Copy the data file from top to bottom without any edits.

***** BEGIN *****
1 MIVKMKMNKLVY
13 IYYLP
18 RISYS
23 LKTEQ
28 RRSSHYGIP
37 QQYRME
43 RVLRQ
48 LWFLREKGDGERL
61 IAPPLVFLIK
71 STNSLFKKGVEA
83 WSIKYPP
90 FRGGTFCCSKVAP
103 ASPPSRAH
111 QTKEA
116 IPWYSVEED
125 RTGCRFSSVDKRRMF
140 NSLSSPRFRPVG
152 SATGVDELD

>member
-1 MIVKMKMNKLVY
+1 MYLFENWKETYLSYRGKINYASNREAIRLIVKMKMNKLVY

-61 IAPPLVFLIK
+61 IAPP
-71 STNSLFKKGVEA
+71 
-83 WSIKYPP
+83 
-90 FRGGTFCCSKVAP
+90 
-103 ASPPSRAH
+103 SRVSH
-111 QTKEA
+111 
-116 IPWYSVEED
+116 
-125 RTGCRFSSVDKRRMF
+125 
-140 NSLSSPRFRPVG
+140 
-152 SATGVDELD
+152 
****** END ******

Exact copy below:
1 MIVKMKMNKLVY
13 IYYLP
18 RISYS
23 LKTEQ
28 RRSSHYGIP
37 QQYRME
43 RVLRQ
48 LWFLREKGDGERL
61 IAPPLVFLIK
71 STNSLFKKGVEA
83 WSIKYPP
90 FRGGTFCCSKVAP
103 ASPPSRAH
111 QTKEA
116 IPWYSVEED
125 RTGCRFSSVDKRRMF
140 NSLSSPRFRPVG
152 SATGVDELD

>member
-1 MIVKMKMNKLVY
+1 MYLFENWKETYLSYRGKINYASNREAIRLIVKMKMNKLVY

-61 IAPPLVFLIK
+61 IAPP
-71 STNSLFKKGVEA
+71 
-83 WSIKYPP
+83 
-90 FRGGTFCCSKVAP
+90 
-103 ASPPSRAH
+103 SRVSH
-111 QTKEA
+111 
-116 IPWYSVEED
+116 
-125 RTGCRFSSVDKRRMF
+125 
-140 NSLSSPRFRPVG
+140 
-152 SATGVDELD
+152 